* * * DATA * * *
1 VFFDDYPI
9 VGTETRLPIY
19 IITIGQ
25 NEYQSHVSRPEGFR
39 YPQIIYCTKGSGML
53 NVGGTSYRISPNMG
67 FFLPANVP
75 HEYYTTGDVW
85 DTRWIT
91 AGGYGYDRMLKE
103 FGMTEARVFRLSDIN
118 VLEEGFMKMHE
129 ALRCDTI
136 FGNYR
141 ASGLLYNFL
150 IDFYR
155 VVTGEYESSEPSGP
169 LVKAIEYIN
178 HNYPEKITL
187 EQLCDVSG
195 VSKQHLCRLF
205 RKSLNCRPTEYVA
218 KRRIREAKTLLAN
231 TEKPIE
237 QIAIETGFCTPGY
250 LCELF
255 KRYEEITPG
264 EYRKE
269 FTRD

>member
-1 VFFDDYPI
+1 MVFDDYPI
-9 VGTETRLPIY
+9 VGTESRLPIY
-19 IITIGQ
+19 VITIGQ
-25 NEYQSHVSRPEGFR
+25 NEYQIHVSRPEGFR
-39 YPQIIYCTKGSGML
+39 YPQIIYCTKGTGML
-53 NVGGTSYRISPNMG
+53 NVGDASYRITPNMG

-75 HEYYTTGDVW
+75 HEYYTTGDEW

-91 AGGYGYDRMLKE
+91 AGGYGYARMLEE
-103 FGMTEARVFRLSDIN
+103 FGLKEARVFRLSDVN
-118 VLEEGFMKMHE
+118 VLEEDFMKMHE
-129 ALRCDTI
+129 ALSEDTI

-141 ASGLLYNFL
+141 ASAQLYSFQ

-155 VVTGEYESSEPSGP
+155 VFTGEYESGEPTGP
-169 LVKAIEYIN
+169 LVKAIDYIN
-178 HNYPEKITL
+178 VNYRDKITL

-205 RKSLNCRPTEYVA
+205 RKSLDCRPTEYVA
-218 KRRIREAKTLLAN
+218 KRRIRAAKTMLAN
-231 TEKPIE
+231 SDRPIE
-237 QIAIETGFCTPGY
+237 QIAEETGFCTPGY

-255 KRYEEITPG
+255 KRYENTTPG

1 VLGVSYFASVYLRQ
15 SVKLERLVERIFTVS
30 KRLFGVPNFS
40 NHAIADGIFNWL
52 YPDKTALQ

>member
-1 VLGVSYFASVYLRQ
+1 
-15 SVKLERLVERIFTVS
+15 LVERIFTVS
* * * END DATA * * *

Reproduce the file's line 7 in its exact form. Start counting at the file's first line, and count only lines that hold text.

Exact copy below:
67 FFLPANVP